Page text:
Who would have thought just a few decades ago that developing countries would so get the hang of research and development
that they’d rise to challenge the West?
But they are. Hugely. As is argued in a recent Economist piece, developing nations are hustling to outdo each other and Western economic powers and play greater roles on the global stage.
They aren’t just making things cheaper, like $3,000 cars and $30 cell phones. They’re building sophisticated companies and reinventing business models.
Big multinationals are fueling the surge as they hope to profit from booming populations. For instance, General Electric’s largest health care R&D location is now in Bangalore.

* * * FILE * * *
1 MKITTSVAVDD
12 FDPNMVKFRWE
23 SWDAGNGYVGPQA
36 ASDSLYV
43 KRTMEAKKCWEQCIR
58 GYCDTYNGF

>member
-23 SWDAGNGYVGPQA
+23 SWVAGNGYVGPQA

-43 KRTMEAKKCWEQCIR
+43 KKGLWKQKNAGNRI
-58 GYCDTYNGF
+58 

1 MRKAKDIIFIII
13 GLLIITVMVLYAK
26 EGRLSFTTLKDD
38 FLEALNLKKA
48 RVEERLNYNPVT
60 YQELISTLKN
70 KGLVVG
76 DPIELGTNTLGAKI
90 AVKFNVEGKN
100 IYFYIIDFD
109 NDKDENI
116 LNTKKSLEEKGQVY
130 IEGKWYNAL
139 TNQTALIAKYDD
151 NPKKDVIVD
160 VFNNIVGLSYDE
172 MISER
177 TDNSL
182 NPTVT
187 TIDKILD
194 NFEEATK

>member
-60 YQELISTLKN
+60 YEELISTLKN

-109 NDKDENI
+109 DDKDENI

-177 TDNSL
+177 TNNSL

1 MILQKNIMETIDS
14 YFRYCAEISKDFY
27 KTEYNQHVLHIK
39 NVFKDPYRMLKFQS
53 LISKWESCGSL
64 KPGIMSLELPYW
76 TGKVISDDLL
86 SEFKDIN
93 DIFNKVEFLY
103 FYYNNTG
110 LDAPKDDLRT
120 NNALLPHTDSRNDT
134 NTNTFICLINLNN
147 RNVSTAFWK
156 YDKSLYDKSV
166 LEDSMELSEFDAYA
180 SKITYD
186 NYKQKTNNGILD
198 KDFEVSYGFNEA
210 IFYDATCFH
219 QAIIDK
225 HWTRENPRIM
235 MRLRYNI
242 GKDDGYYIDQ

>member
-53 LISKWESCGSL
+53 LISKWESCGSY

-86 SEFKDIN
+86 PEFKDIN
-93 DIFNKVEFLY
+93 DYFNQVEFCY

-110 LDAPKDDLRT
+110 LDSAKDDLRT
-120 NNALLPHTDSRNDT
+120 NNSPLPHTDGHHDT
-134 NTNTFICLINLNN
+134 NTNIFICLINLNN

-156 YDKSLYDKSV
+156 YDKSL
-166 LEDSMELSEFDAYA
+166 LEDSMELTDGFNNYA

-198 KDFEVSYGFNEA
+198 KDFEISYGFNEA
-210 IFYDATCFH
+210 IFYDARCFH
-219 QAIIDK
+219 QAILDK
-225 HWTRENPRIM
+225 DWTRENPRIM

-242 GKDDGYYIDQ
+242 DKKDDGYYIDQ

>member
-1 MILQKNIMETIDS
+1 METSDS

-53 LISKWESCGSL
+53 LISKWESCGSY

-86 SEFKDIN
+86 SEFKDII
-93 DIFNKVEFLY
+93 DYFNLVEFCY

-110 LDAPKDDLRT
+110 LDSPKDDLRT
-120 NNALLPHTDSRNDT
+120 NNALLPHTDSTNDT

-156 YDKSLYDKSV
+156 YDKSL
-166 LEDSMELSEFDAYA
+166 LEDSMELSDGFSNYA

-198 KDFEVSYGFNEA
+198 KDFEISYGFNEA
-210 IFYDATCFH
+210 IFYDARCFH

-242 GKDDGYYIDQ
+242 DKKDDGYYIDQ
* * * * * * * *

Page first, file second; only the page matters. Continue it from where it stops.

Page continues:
Maybe it’s no wonder Warren Buffett bought stock in CSX. It’s tough for foreign competitors to take on a domestic railroad.
It goes without saying that these trends affect Indiana. Yet, the state has lots of deep strengths. Hoosiers are good at making things, and the world will continue demanding products ranging from engines to artificial hips.
Indiana also is in the middle of the world’s largest economy. Things and people pass through here on their way elsewhere.
And Indiana has some of the best farmland in the world. That’s good for churning out food products—another promising export, one with potential for lots of value-added.
How would you rate Indiana’s prospects of thriving during an era of rising global competition?